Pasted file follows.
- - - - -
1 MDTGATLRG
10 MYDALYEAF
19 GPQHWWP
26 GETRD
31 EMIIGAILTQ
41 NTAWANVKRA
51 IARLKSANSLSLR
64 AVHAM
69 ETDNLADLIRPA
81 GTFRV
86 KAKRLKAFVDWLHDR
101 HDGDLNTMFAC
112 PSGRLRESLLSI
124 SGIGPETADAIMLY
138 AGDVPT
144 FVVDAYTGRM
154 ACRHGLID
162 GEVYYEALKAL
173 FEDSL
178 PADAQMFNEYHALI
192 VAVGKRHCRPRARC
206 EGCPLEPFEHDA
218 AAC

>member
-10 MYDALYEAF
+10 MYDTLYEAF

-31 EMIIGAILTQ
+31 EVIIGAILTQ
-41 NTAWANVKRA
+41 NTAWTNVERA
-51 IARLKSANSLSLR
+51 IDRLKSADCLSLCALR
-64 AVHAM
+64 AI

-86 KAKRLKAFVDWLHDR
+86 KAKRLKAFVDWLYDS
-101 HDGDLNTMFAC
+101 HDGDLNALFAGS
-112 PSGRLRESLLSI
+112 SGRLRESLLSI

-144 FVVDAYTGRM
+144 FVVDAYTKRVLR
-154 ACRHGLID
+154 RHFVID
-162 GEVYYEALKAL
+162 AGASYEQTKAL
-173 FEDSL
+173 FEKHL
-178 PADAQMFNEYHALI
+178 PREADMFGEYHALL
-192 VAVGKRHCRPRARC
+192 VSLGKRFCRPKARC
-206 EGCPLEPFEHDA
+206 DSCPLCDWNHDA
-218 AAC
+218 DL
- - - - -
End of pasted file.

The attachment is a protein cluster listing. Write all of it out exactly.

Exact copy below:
1 MDTGATLRG
10 MYDALYEAF
19 GPQHWWP
26 GETRD
31 EMIIGAILTQ
41 NTAWANVKRA
51 IARLKSANSLSLR
64 AVHAM
69 ETDNLADLIRPA
81 GTFRV
86 KAKRLKAFVDWLHDR
101 HDGDLNTMFAC
112 PSGRLRESLLSI
124 SGIGPETADAIMLY
138 AGDVPT
144 FVVDAYTGRM
154 ACRHGLID
162 GEVYYEALKAL
173 FEDSL
178 PADAQMFNEYHALI
192 VAVGKRHCRPRARC
206 EGCPLEPFEHDA
218 AAC

>member
-10 MYDALYEAF
+10 MYDTLYEAF

-31 EMIIGAILTQ
+31 EVIIGAILTQ
-41 NTAWANVKRA
+41 NTAWTNVERA
-51 IARLKSANSLSLR
+51 IDRLKSADCLSLCALR
-64 AVHAM
+64 AI

-86 KAKRLKAFVDWLHDR
+86 KAKRLKAFVDWLYDS
-101 HDGDLNTMFAC
+101 HDGDLNALFAGS
-112 PSGRLRESLLSI
+112 SGRLRESLLSI

-144 FVVDAYTGRM
+144 FVVDAYTKRVLR
-154 ACRHGLID
+154 RHFVID
-162 GEVYYEALKAL
+162 AGASYEQTKAL
-173 FEDSL
+173 FEKHL
-178 PADAQMFNEYHALI
+178 PREADMFGEYHALL
-192 VAVGKRHCRPRARC
+192 VSLGKRFCRPKARC
-206 EGCPLEPFEHDA
+206 DSCPLCDWNHDA
-218 AAC
+218 DL